If you are interested in expanding your social circle or want to meet potential romantic partners, it helps to take a proactive approach to connecting with others. Consider the following fun and effective ways to bond with new people.

1) Look for clubs that are focused on your interests:
No matter what your hobbies or passions may be, there will be a club that is designed to help you meet other people who share those interests. For example, with a little online research, you can easily find local clubs that are focused on amateur photography, dancing, reading exciting new fiction, or improving your singing skills. Even if you are shy, clubs encourage you to strike up conversation because you already know that you are in the presence of like-minded individuals. Once you have attended a club meeting once or twice, you should have noticed at least a couple of interesting people that might be interested in meeting for dinner or drinks.

2) Volunteer your time to a good cause:
Your main motivation for volunteering should be a desire to contribute something to your local community. However, it is also worth noting that volunteer work can help to spark new friendships and relationships. Given that volunteering usually involves dealing with emotionally charged experiences (such as connecting with the homeless or helping those in crisis), it is often easy form bonds with fellow workers who share these experiences. In addition, many people who volunteer tend to be empathetic and sociable, which makes them easier to approach and befriend.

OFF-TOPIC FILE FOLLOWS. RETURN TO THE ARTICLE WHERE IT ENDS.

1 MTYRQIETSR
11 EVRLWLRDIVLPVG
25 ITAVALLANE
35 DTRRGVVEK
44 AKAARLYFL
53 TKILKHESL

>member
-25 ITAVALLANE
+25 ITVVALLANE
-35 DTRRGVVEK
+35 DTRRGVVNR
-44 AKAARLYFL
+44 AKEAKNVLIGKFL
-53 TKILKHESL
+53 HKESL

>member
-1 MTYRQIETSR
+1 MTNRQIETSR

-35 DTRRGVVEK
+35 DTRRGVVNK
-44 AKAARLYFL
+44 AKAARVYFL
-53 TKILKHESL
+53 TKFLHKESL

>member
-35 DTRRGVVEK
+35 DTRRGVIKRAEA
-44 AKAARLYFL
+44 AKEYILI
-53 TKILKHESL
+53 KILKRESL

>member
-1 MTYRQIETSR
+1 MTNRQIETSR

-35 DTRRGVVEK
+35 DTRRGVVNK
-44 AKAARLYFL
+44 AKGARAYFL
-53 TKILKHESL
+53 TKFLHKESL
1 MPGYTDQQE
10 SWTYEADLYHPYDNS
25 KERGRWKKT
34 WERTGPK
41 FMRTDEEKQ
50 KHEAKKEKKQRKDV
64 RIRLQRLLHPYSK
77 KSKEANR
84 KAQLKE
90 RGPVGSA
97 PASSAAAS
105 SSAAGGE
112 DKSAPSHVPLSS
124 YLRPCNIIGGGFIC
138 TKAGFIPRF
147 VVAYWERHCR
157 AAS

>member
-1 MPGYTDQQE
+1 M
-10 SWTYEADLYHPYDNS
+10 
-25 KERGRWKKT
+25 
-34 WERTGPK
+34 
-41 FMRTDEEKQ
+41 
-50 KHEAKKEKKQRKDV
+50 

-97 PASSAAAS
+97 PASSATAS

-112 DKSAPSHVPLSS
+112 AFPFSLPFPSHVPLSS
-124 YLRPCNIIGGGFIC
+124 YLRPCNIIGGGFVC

3) Get involved in fitness activities:
There are few different ways in which a commitment to fitness can end up helping to boost your social life. Firstly, if you join a gym then you will have the opportunity to attend classes that focus on everything from aerobics to learning how to play tennis. In addition, if you are already good at a particular sport then you can make lots of new friends by joining a team.

4) Start a new course:
If you have some free time on certain evenings or can spare a few hours during the weekends, consider signing up for a course that focuses on a subject you have always wanted to know more about. For example, if you would love to know more about how our society evolved, sign up for a history class or take a sociology course. Alternatively, if your academic interests are more creative in nature, find out where you can attend a writing course or look for a class that will help you to hone your drawing skills. As is the case in high school and college, all these types of classes encourage people to bond over shared interests and will create easy opportunities for social connection.

5) Add a dog to your household:
When you are out walking, you probably notice that dog walkers can often be found chatting with random people that they have met along the way. People with dogs regularly attract animal lovers who want to talk about their pets or compare notes, and these chance encounters can form the basis for meaningful social connections. In addition, you can make friends and meet potential romantic partners at dog training classes. However, it is important that you only choose to get a dog if you genuinely want to share your life with it; all pets require constant love and care.

6) Use the internet to your advantage:
Online dating sites can provide you with the ability to match yourself to suitable friends and partners from afar. Some even use complex algorithms to assess your personality and values, maximizing your chances of meeting someone who suits you. Sign up for one of these sites, create an honest and unique profile, then start sending messages to people who seem appealing.

7) Ask your existing friends to help out:
Finally, consider that your current friends will also have other friends who would make an excellent addition to your social life. Ask around and find out if anyone you are close to can think of other people that would be a good match for you (either platonically or romantically), then try to arrange a group event where you can be introduced.

by  Dr. E. C. Gordon